GOLU TIME MADNESS
It would begin exactly a week before Navaratri. Amma would be the one to start it first always,until the rest of the house caught on too. The amount of cleaning done before Golu is actually more than the rest of the year put together! It was my job to bring down the boxes we stored the Golu Bommais in, and sift through them. This is the easiest, and the most fun part, until you realise that you shouldn’t have been lazy while wrapping the dolls up last year, and that you should have labelled them to begin with.
We had lovely sets that my mother had collected over time. Our collection also contained dolls that were passed on to my mother by her mother and grandmother! I, for a fact know that the Mara-Pachi’s are older than Amma! We had the standard Chettiars.The paati in our set has a mortar-pestel in her hand and the thatha has a visari. I once saw this modern set, in which the paati had a mobile phone and the thatha had a laptop! A very interesting and ‘modern’ set we own, is a cricket set, and each of the players is Lord Ganesha himself! So, it’s Ganesha bowling to Ganesha with another Ganesha doing the wicket-keeping and so on! (The Umpire Ganesha has a noticeable paunch for some reason.) This set is a recurring favourite and I always used to get confused placing it properly. Another favourite of mine is a copper Kitchen set, Amma got custom made for the Kalyanam set. ‘Golu kutti podum’, My mother would say every time she bought a new set. Now that I come to think of it, I think we are Golu hoarders. Every time we go out traveling, we buy souvenirs because, “Golu la vekkalam!”
We were the only Tamilians in our lane and which is why this event would be very popular.
*Translation – Random mami : Sing a song, child!”*
Amma would even invite a Marathi Bhajan group who would sing Devi songs in Marathi and Hindi! We would of course have the Tamil Mamis come over and there would be at least one Mami who would sing the typical Mamavathu. Which is why, Amma made it a point to learn unique Devi songs every year to avoid repetition. “Adhe adhe same same, bore aghurdhu!”, she would say. I, obviously, wasn’t spared. Amma would begin this quest for “new” songs approximately 2 weeks beforehand and I had to help her with the research.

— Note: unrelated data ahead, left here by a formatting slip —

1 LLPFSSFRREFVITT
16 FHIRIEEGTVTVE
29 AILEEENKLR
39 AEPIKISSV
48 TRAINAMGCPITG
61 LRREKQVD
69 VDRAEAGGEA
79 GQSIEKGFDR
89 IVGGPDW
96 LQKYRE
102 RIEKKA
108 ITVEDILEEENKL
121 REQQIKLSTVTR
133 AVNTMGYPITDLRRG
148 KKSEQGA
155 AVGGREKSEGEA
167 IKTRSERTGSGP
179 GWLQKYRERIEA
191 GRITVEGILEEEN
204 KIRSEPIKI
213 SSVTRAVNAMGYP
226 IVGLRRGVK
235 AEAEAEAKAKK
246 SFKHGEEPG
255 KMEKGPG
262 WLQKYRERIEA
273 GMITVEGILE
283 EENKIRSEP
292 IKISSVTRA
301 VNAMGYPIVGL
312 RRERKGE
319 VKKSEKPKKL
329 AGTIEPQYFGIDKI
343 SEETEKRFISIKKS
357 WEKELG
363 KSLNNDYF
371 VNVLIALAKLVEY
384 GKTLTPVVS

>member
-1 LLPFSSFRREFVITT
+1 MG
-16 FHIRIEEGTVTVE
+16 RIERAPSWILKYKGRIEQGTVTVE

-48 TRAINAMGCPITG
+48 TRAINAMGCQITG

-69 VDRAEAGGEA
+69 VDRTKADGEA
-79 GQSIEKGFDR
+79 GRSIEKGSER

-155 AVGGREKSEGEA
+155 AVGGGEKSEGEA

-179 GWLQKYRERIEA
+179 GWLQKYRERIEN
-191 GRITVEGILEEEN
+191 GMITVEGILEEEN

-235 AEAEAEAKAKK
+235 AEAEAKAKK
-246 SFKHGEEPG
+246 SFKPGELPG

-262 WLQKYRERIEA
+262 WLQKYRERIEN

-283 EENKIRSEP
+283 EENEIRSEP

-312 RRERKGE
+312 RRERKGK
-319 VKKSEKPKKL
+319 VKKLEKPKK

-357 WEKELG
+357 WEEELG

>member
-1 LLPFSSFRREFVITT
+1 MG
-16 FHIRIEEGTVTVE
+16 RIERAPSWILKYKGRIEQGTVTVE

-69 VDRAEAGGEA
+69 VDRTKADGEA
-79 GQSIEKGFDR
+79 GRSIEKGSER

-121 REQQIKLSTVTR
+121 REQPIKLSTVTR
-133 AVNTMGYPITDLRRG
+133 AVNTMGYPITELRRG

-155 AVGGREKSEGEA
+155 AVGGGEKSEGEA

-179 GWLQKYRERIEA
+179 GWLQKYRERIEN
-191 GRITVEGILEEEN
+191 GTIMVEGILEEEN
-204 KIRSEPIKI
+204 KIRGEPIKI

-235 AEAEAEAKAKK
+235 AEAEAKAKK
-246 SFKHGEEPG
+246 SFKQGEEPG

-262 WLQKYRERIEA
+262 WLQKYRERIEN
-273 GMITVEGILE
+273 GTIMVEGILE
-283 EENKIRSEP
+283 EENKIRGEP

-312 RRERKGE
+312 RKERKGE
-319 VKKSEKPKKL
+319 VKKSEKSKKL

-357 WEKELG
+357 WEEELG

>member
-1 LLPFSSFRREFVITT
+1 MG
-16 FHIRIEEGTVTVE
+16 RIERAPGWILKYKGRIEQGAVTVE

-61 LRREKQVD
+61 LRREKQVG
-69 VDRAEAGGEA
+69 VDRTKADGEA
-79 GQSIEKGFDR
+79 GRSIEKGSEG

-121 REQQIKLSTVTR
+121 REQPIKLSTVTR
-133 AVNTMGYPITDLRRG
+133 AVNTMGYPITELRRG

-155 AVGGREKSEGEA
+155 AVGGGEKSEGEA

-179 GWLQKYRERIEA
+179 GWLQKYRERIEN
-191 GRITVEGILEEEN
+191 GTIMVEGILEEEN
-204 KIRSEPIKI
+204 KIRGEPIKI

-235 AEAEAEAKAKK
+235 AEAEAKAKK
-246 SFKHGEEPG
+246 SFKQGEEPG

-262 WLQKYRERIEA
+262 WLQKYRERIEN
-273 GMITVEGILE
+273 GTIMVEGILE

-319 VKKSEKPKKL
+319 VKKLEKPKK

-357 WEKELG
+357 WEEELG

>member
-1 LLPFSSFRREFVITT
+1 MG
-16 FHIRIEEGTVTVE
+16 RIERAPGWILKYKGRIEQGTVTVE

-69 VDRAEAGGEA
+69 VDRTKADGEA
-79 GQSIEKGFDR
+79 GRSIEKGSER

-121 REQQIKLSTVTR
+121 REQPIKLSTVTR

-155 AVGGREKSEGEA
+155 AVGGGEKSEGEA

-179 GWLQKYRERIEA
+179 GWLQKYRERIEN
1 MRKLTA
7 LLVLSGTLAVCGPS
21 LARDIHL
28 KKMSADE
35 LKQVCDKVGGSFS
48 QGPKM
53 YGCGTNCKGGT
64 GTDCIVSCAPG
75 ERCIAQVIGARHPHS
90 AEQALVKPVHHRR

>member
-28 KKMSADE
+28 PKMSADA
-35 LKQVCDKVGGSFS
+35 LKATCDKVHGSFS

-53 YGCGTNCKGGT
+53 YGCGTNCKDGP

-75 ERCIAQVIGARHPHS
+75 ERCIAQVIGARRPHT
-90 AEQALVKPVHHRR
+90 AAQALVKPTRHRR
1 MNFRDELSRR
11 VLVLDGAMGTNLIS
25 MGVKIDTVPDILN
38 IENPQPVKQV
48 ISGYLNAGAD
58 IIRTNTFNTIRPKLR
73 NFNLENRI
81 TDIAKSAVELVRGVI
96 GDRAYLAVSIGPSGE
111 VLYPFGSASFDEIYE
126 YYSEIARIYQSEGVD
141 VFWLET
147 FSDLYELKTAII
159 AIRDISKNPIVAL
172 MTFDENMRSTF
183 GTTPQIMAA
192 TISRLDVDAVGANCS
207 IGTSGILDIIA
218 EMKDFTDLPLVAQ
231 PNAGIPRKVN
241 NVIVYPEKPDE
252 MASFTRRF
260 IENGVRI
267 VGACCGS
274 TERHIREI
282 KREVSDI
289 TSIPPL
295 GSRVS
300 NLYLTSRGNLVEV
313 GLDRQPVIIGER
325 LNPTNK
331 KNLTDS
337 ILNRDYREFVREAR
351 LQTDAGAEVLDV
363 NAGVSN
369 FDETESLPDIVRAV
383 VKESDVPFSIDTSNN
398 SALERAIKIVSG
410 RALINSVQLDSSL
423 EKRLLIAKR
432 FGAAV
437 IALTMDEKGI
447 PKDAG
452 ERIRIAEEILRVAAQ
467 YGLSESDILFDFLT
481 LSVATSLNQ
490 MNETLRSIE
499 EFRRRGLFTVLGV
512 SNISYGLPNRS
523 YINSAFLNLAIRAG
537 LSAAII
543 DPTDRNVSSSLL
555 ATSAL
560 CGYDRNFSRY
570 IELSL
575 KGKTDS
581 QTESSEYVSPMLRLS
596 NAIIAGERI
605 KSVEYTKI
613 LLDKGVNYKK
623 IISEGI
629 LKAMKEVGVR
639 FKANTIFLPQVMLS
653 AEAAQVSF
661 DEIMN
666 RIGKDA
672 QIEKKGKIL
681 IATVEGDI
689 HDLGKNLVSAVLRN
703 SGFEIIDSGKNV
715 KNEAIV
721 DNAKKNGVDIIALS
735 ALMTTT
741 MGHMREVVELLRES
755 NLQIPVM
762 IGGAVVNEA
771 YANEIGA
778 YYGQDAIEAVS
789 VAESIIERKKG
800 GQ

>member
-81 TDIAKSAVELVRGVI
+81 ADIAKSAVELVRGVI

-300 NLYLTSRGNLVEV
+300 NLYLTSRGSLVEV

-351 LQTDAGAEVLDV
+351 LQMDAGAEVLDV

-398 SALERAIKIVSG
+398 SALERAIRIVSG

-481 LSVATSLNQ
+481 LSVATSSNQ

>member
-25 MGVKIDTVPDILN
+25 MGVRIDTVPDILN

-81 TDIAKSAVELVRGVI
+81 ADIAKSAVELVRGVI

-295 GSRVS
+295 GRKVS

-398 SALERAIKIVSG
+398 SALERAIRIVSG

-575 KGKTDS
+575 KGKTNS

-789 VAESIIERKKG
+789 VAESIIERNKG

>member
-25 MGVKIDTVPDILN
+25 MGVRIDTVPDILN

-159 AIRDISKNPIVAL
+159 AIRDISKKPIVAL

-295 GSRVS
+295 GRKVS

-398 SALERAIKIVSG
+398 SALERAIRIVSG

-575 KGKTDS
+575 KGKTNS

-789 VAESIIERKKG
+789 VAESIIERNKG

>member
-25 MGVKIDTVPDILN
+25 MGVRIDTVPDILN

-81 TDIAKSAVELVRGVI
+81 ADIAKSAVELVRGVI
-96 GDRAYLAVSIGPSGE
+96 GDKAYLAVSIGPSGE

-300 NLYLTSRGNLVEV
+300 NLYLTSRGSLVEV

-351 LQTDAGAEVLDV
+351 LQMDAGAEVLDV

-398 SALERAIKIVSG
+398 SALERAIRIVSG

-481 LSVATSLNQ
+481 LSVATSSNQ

I enjoyed Saraswathi Pooja day as a kid, because that meant that my Harmonium, Salangai (and especially my Math text book) were to be kept dysfunctional. As Akka and I grew older, Amma insisted that we keep our Laptops too. Considering both of us are CS Engineers, it got inconvenient. (All the kumkumam on the screen didn’t help either.)
Vijayadashami day is actually the busiest, because that is the only day in the year that my moped would get a wash and also, that day meant, that I would learn something new at Dance Class! After I got back home, Amma would also teach me a new song. In the evening, after the Arti, she would move the Kalasham slightly and put the dolls to sleep (I am sorry, I did not find a better translation for “padukka veppa”). This would be followed by a few days of an upset tummy, because I would literally only eat Sundal through the entirety of the ten days.
This Navaratri, I am very far away from home and hope to continue the ‘madness’ that Amma passed on to me, when I have a house of my own.